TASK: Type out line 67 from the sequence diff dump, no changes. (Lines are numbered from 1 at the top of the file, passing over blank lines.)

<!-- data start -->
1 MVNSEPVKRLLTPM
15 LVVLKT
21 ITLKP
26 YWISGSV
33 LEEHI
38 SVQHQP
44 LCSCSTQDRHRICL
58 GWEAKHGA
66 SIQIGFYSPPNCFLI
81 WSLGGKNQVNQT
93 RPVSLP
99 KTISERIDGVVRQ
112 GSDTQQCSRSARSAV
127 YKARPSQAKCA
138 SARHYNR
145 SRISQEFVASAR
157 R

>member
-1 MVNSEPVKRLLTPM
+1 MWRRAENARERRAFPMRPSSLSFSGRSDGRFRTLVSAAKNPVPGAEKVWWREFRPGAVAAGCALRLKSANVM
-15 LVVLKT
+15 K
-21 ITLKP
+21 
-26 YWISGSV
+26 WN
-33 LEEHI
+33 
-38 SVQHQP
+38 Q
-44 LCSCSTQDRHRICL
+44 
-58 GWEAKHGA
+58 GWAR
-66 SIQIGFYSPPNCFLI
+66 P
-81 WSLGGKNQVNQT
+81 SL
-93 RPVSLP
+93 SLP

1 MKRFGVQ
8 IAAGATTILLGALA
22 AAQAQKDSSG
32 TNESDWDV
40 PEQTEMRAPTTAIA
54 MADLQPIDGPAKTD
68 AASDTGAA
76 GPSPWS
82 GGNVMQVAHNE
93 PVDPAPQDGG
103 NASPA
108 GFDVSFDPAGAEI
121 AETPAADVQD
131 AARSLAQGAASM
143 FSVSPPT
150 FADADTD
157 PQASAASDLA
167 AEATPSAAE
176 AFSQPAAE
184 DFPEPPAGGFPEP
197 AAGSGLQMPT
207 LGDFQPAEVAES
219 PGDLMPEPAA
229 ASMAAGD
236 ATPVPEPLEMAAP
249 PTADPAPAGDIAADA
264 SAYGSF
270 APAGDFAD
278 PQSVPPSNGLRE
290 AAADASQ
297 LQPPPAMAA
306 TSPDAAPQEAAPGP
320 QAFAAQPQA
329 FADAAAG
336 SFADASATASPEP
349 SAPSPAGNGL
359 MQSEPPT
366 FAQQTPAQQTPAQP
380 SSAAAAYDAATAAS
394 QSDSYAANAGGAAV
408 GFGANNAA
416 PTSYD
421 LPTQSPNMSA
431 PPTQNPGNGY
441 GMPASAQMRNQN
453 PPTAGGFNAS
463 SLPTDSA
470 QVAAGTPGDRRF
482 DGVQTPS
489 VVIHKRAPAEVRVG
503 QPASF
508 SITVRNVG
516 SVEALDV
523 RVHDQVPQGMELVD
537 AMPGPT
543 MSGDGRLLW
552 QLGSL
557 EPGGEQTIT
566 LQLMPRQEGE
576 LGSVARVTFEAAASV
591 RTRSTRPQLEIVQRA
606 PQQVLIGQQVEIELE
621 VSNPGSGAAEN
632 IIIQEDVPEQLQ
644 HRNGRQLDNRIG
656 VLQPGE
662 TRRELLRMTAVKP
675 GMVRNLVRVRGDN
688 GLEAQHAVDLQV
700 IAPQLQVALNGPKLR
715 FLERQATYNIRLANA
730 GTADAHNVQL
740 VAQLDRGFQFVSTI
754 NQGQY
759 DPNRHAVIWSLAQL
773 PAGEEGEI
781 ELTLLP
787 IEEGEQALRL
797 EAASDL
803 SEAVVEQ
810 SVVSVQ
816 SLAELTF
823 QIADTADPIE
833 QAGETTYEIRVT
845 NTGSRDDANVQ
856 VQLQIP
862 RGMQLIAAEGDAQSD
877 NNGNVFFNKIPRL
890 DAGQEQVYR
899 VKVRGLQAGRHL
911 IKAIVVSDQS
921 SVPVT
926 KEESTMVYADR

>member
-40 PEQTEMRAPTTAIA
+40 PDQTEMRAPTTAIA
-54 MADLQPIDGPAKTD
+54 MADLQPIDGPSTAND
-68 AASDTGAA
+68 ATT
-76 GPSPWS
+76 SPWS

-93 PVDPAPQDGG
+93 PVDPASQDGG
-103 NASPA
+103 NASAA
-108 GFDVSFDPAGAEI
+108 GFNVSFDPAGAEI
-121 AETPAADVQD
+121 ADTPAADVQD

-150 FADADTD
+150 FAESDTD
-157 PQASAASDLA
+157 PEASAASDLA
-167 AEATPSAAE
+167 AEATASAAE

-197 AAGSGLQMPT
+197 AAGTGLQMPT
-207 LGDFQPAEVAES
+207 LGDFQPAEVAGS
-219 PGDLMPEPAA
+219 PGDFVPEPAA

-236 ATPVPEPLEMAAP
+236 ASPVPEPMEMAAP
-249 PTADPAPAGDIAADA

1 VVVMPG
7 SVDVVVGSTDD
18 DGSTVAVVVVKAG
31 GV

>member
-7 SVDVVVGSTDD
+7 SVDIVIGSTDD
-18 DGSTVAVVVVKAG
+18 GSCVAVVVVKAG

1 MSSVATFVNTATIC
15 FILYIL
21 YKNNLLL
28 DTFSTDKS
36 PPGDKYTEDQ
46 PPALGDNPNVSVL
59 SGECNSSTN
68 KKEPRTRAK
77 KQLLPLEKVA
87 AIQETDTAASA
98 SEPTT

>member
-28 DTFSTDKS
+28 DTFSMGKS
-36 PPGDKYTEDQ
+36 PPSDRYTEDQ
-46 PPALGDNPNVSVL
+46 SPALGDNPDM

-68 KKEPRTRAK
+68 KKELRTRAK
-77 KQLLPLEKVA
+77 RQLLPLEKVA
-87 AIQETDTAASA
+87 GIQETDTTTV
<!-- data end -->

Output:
264 SAYGSF